larger view here

Can you see the depth of the painting? 
the view
the angels flying in 

An article to read from The Guardian which begins:

The small Belgian town of Mechelen is a quiet place. It grew rich on wool and once made the finest lace in Europe, but it's not hard to guess that the main attraction for many residents these days is its proximity to Brussels, just 20 minutes away by commuter train.

The neat streets are studded, however, with a number of startlingly grand buildings, dating from the glory days – the decades in the late 15th and early 16th century when the town was the heart of the territory of the powerful Dukes of Burgundy, who had long since expanded northwards to control an area that stretched from Switzerland to the North  Sea. 

It was also the home of an extraordinary artist: Jan Gossaert.

Groot Market above
Christmas Market below in Groot Market on a clear night


Tuesday, December 10, 2013

Monday, December 9, 2013

the weekend

I saw Fra Angelico's angels. My daughter sparkled as she saw some first at the Louvre.
"Mom!" We both sighed, filled with awe, stunned by beauty. Florence. He painted on
the walls of San Marcos Monastery. I want  to now him better and his work. My students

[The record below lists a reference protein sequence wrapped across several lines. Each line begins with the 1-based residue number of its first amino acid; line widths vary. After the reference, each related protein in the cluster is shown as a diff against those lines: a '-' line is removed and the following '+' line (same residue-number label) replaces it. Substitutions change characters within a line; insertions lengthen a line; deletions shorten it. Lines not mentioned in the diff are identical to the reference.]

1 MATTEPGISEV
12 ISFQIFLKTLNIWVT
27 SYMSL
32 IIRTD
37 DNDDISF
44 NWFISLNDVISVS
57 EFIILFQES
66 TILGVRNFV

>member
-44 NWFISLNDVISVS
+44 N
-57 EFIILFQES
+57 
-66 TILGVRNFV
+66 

studied him this Fall and it is the halos that always capture us. Would that we would be seen
with such reflection of Christ.  Advent.

Wrapping up "school" this week and keeping Christmas slowly and unhurried coming
towards us. My husband and daughter sang in our church's Christmas choir service
Saturday and Sunday night. Here are the two songs the teen choir sang. If you don't know
them, they  will resound with beauty. Here is the Westminster Abbey Choir:

Tomorrow Shall Be My Dancing Day

O Magnum Mysterium

Friday, December 6, 2013

What is a weekend?

I think we are getting back to our normal time . 
Getting up that is. The week has been a jump into 
my life. No day of rest until the Sabbath.
 It has gone well and now is the weekend. 
Advent Sunday #2.

Advent Sunday #1 was spent in London at the 
Candlelight Advent service at Westminster Abbey. 
4:00 pm. Dusk 4:30 pm. Completely dark. 
You couldn't take photos in the service.
The choir of young boys and men ,
the ones who sang at Prince William's 
wedding, lifted my heart up to the top of the high
ceiling.Very high. I was silenced by the beauty. 
I was stilled in my heart. God's presence.

This week I have been so deeply moved by these 
Advent devotions from Biola University here.
I can't wait to see the next day's painting, music, 
and reading. It has been a long time since this sort
of hunger for beauty has been kindled. Please take 
a look and read on each day. A feast awaits.

Tuesday, December 3, 2013

what day is it?

We are back.
Would turn around and go back over the ocean tomorrow.
BUT Christmas is coming and a graduation ( daughter-in-law to be
a PA) and it seemed  like Monday all day.

Seems like we already had Christmas in the UK and two days in Paris.

I did have two turkey sandwiches on the trip.
Delicious. Both had stuffing and cranberries.

More soon when my brain is on the right day!

Tuesday, November 19, 2013


I sold a book on Amazon and had an email asking why I charged